Saint of the Day – 27 March – St John of Lycopolis (c305-394) Hermit, Spiritual Advisor, Miracle-worker. graced with the gifts of prophecy and seeing into the hearts of men. John was known and admired by the greats of his time, including Saint Jerome, Saint Augustine, Saint Cassian and others. Born in c305 at Assiut, Egypt and died in 394 of natural causes. Also known as – Johannes av Egypt, John of Egypt, John of the Thebaid, John the Anchorite, John the Egyptian, John the Hermit.
John’s parents were poor and he trained as a carpenter. At the age of 25, he became a Hermit under the guidance of an elderly Recluse He spent a decade with this Hermit, taking direction from him and learning from him. St John Cassian recounts a tale that this spiritual counsellor directed John to water a dry stick every day for a year. After this test of obedience, his superior threw the stick away. When the older Hermit died, John spent the next five years travelling and visiting Monasteries.
John was noted for performing seemingly absurd acts such as rolling rocks from place to place and cultivating dead trees. Finally, he withdrew to the top of a cliff near Lycopolis, Egypt, where he could avoid all human contact. There he carved three small cells within the rock, one for sleeping, one for work and the last for praying. Then he walled them up with himself inside, leaving only a small opening.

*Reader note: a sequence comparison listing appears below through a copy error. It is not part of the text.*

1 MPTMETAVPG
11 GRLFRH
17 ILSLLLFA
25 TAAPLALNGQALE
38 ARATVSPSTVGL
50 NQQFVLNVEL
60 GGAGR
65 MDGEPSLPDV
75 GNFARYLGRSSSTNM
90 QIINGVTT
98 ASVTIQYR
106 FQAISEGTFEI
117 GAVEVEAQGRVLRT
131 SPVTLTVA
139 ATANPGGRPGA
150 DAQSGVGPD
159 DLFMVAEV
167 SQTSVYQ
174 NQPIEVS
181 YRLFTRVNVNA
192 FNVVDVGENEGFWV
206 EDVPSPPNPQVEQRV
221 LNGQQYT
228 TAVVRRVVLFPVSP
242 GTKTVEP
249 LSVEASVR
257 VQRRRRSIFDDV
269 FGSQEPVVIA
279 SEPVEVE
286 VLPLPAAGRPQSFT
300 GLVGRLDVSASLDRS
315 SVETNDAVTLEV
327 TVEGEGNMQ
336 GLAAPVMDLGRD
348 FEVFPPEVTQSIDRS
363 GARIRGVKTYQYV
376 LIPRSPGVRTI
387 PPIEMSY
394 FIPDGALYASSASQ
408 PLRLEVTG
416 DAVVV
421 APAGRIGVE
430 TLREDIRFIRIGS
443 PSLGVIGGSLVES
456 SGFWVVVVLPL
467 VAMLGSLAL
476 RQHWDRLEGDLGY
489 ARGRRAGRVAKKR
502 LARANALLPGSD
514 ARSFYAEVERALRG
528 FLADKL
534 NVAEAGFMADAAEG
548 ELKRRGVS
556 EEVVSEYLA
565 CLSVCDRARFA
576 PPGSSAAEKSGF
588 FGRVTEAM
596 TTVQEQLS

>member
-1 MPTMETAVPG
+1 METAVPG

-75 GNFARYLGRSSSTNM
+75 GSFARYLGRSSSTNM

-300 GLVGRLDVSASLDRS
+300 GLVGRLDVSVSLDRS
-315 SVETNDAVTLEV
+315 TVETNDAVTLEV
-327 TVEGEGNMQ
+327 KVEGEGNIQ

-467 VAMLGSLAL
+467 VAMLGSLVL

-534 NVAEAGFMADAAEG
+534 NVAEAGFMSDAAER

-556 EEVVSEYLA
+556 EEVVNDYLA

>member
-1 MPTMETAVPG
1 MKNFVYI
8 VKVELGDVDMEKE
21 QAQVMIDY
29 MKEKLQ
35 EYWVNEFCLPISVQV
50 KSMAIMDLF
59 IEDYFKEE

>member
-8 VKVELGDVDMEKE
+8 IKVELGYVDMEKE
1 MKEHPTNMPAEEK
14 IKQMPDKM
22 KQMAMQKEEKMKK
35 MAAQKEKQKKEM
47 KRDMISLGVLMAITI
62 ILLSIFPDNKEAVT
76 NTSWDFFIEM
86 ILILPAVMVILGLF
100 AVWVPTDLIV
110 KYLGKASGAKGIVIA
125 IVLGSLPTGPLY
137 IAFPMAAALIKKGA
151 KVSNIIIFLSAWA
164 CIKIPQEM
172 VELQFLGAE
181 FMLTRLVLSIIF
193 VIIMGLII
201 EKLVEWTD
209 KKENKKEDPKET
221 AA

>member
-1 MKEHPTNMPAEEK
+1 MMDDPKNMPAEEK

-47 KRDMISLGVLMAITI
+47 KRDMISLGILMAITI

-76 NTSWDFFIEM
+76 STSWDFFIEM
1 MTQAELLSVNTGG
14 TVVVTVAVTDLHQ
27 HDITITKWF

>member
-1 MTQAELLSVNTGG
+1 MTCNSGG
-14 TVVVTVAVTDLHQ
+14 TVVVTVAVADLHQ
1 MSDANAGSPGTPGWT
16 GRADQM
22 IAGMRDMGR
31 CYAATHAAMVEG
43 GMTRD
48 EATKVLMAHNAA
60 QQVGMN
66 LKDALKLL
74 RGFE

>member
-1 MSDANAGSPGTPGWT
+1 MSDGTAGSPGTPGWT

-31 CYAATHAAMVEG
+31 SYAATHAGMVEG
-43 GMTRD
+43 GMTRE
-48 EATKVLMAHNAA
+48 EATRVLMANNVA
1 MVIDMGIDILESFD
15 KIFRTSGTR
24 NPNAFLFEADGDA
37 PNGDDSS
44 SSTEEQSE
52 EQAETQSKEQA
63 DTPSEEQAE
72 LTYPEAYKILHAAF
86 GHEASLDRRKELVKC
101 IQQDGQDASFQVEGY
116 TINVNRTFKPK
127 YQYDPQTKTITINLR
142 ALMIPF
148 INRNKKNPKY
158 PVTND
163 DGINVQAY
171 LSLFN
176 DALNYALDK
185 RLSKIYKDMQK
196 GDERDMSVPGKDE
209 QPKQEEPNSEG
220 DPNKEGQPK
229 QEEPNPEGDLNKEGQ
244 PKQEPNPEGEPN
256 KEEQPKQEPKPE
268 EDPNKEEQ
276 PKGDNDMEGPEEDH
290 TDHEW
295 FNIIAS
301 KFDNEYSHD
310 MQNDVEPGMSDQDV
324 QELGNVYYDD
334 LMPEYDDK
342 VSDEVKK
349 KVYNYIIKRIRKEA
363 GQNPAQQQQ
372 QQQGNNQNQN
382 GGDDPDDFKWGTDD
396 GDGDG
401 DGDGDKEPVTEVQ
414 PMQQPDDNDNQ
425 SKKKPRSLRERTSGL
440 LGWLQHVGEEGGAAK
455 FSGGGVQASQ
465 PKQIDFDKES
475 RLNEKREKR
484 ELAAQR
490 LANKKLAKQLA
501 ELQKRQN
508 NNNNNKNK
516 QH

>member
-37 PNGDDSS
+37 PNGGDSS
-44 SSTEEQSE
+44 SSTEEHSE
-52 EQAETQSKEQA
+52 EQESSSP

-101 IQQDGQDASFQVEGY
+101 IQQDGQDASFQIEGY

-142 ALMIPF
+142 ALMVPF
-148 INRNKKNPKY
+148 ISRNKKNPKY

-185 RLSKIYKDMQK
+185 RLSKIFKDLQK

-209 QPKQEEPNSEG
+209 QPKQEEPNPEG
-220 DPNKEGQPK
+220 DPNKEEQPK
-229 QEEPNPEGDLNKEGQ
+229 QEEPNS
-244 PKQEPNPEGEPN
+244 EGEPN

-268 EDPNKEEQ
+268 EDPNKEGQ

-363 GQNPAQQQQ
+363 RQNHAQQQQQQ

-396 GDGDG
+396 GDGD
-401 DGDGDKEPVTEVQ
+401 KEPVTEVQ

He communicated through this opening to those who brought him food and water twice a week. Crowds would gather on those two days to hear him preach.
John never ate until sunset and lived on a diet of dried fruit and vegetables for fifty years. He refused bread and never ate anything cooked. He lived this way well into his nineties.
He possess the spiritual gift of prophecy and often predicting the future and knowing the details of persons he had never met. He predicted future victories to the Emperor Theodosius the Great who became his student, coming to him for advice and counselling.
He avoided seeing women, in particular, to avoid temptation but, he avoided all people for the last fifty years of his life. Saint Augustine wrote that John was tempted by devils and that he performed miraculous cures. St Augustine records that John cured a woman of blindness and then appeared to her in a vision to avoid seeing her in person.
John prayed incessantly and foreseeing his own death, he asked that no-one visit him for three days. He spent these last three days of his life without food or drink or any interaction except with God through prayer. He was discovered dead in his cell, with his body in a position of prayer.
John’s multi-roomed cell was re-discovered in the early 1900s.